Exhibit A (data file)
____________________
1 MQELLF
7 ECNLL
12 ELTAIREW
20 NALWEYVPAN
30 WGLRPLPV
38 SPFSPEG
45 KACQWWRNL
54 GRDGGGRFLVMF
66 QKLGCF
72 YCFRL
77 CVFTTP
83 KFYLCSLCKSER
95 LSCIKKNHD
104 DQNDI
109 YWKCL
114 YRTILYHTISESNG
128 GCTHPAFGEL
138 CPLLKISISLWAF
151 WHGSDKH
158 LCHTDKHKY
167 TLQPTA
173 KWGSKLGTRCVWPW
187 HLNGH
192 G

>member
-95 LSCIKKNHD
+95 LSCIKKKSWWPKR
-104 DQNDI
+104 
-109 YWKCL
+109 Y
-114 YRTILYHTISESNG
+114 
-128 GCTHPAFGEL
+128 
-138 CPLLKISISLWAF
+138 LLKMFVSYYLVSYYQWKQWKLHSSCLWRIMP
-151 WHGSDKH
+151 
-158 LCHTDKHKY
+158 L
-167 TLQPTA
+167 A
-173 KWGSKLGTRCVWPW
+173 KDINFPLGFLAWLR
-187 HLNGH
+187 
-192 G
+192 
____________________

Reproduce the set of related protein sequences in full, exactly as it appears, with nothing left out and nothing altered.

1 MQELLF
7 ECNLL
12 ELTAIREW
20 NALWEYVPAN
30 WGLRPLPV
38 SPFSPEG
45 KACQWWRNL
54 GRDGGGRFLVMF
66 QKLGCF
72 YCFRL
77 CVFTTP
83 KFYLCSLCKSER
95 LSCIKKNHD
104 DQNDI
109 YWKCL
114 YRTILYHTISESNG
128 GCTHPAFGEL
138 CPLLKISISLWAF
151 WHGSDKH
158 LCHTDKHKY
167 TLQPTA
173 KWGSKLGTRCVWPW
187 HLNGH
192 G

>member
-95 LSCIKKNHD
+95 LSCIKKKSWWPKR
-104 DQNDI
+104 
-109 YWKCL
+109 Y
-114 YRTILYHTISESNG
+114 
-128 GCTHPAFGEL
+128 
-138 CPLLKISISLWAF
+138 LLKMFVSYYLVSYYQWKQWKLHSSCLWRIMP
-151 WHGSDKH
+151 
-158 LCHTDKHKY
+158 L
-167 TLQPTA
+167 A
-173 KWGSKLGTRCVWPW
+173 KDINFPLGFLAWLR
-187 HLNGH
+187 
-192 G
+192 